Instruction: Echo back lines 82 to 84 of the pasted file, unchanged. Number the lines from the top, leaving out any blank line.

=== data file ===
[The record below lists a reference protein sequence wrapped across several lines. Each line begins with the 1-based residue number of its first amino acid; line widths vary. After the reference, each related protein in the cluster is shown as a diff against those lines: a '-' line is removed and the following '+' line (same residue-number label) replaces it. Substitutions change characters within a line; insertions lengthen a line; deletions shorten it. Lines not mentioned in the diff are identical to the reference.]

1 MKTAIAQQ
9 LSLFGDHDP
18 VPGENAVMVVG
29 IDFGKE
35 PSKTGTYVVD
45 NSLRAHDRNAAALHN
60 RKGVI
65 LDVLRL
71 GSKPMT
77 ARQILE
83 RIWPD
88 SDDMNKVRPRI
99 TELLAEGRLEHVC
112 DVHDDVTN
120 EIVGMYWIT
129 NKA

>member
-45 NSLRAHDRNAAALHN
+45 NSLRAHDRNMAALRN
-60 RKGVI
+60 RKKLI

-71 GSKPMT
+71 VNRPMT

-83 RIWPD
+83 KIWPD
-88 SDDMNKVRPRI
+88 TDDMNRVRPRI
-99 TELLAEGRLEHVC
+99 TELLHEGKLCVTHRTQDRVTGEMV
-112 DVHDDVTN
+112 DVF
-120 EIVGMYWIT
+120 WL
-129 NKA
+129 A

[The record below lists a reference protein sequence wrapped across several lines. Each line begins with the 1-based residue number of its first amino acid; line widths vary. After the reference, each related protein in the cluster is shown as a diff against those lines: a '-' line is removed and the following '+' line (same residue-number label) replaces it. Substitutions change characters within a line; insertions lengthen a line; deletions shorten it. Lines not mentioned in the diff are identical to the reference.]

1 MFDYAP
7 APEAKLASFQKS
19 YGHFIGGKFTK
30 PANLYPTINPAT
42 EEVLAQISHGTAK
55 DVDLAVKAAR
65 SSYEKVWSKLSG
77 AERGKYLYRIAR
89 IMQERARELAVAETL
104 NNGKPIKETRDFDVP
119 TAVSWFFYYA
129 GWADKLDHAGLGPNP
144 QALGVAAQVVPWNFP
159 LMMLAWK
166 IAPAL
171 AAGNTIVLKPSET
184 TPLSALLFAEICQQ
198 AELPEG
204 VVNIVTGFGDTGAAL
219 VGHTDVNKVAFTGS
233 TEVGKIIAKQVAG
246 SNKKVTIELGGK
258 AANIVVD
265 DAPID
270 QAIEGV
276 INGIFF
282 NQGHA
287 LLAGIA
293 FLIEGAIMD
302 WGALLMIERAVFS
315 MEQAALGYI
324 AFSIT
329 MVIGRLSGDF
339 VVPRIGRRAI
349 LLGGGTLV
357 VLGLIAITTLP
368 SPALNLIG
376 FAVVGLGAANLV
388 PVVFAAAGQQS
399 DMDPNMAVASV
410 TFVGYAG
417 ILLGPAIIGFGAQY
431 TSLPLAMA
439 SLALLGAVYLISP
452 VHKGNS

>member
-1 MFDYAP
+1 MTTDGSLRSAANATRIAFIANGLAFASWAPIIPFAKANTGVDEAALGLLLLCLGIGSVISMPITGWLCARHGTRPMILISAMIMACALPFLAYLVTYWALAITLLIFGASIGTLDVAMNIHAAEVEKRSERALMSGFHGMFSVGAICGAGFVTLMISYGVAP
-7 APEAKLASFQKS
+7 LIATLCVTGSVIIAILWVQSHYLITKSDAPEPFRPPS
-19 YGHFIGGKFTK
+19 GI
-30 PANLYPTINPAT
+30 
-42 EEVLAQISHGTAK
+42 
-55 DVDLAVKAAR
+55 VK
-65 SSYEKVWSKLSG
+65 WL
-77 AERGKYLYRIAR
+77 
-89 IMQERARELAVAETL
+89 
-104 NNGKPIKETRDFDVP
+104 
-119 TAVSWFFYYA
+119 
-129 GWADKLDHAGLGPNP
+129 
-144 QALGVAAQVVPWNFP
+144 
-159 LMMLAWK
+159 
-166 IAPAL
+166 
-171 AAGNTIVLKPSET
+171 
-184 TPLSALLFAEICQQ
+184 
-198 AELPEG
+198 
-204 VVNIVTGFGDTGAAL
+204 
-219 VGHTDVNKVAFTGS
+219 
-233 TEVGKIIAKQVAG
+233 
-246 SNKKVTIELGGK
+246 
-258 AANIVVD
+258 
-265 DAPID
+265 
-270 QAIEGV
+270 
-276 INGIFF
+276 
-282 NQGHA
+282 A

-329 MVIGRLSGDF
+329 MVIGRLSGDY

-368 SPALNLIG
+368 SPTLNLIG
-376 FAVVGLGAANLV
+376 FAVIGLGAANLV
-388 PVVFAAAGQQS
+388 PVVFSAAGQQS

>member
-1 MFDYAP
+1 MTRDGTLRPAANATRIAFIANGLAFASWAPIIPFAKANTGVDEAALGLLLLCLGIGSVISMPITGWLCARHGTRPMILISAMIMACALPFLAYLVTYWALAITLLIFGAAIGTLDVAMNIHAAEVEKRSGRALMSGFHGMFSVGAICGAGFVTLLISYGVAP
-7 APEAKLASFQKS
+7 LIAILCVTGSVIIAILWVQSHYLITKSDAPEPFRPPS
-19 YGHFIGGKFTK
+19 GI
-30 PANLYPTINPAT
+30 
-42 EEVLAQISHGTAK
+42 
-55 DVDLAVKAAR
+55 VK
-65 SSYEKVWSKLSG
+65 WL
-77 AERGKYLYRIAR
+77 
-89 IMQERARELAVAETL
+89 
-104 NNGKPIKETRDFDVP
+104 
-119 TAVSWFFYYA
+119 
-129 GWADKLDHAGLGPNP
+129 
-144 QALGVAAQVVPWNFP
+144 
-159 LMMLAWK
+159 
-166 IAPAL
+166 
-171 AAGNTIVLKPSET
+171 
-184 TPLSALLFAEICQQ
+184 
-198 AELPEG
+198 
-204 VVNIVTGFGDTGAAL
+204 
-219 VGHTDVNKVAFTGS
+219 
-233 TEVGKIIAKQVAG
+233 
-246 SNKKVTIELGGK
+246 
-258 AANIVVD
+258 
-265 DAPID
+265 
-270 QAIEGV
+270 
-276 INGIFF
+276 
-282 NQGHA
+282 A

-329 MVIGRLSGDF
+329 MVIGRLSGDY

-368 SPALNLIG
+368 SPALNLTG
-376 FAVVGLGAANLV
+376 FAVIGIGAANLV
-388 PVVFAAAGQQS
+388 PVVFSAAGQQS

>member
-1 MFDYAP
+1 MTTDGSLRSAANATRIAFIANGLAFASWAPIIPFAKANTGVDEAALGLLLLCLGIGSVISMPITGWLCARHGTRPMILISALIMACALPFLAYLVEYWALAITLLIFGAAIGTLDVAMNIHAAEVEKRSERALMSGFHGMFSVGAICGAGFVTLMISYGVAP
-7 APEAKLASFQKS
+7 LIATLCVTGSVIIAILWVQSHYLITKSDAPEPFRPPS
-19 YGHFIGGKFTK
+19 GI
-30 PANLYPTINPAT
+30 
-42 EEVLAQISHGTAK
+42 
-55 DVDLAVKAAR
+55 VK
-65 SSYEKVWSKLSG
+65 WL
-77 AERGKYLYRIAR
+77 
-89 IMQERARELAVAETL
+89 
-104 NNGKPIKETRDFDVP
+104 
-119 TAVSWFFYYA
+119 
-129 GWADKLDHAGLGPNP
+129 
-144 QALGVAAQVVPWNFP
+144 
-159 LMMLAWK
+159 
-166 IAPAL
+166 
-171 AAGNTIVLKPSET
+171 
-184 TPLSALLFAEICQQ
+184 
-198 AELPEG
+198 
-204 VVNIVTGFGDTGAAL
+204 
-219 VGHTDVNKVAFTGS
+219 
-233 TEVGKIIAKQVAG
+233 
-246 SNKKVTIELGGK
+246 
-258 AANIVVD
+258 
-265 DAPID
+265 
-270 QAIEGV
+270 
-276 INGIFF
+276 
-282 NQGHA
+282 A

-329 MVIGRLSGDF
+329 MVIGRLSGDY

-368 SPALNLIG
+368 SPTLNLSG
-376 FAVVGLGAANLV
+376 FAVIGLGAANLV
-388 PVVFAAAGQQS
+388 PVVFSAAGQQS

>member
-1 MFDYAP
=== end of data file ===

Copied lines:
452 VHKGNS

>member
-1 MFDYAP